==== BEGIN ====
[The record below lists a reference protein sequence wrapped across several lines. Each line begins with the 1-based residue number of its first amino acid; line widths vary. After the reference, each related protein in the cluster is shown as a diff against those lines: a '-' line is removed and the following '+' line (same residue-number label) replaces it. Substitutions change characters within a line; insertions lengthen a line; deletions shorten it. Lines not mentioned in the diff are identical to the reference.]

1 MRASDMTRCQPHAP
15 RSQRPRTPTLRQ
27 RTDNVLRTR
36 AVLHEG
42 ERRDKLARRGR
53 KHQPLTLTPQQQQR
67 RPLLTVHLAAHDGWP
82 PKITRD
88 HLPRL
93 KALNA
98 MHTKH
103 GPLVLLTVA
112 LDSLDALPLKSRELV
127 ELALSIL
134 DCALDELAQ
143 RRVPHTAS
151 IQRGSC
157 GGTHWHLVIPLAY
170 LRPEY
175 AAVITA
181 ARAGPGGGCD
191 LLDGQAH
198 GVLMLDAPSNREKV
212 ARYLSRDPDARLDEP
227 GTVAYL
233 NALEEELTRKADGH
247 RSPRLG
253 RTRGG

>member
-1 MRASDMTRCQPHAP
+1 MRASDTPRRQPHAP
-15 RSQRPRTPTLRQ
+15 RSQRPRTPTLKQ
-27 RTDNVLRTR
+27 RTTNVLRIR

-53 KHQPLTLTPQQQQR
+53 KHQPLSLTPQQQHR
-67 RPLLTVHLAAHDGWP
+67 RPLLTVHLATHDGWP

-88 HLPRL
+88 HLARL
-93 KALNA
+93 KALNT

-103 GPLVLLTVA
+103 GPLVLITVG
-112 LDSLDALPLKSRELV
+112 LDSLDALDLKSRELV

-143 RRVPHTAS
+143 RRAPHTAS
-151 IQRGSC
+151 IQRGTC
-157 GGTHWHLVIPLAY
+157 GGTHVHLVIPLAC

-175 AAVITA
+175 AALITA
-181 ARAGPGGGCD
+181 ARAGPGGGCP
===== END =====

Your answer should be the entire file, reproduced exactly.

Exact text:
[The record below lists a reference protein sequence wrapped across several lines. Each line begins with the 1-based residue number of its first amino acid; line widths vary. After the reference, each related protein in the cluster is shown as a diff against those lines: a '-' line is removed and the following '+' line (same residue-number label) replaces it. Substitutions change characters within a line; insertions lengthen a line; deletions shorten it. Lines not mentioned in the diff are identical to the reference.]

1 MRASDMTRCQPHAP
15 RSQRPRTPTLRQ
27 RTDNVLRTR
36 AVLHEG
42 ERRDKLARRGR
53 KHQPLTLTPQQQQR
67 RPLLTVHLAAHDGWP
82 PKITRD
88 HLPRL
93 KALNA
98 MHTKH
103 GPLVLLTVA
112 LDSLDALPLKSRELV
127 ELALSIL
134 DCALDELAQ
143 RRVPHTAS
151 IQRGSC
157 GGTHWHLVIPLAY
170 LRPEY
175 AAVITA
181 ARAGPGGGCD
191 LLDGQAH
198 GVLMLDAPSNREKV
212 ARYLSRDPDARLDEP
227 GTVAYL
233 NALEEELTRKADGH
247 RSPRLG
253 RTRGG

>member
-1 MRASDMTRCQPHAP
+1 MRASDTPRRQPHAP
-15 RSQRPRTPTLRQ
+15 RSQRPRTPTLKQ
-27 RTDNVLRTR
+27 RTTNVLRIR

-53 KHQPLTLTPQQQQR
+53 KHQPLSLTPQQQHR
-67 RPLLTVHLAAHDGWP
+67 RPLLTVHLATHDGWP

-88 HLPRL
+88 HLARL
-93 KALNA
+93 KALNT

-103 GPLVLLTVA
+103 GPLVLITVG
-112 LDSLDALPLKSRELV
+112 LDSLDALDLKSRELV

-143 RRVPHTAS
+143 RRAPHTAS
-151 IQRGSC
+151 IQRGTC
-157 GGTHWHLVIPLAY
+157 GGTHVHLVIPLAC

-175 AAVITA
+175 AALITA
-181 ARAGPGGGCD
+181 ARAGPGGGCP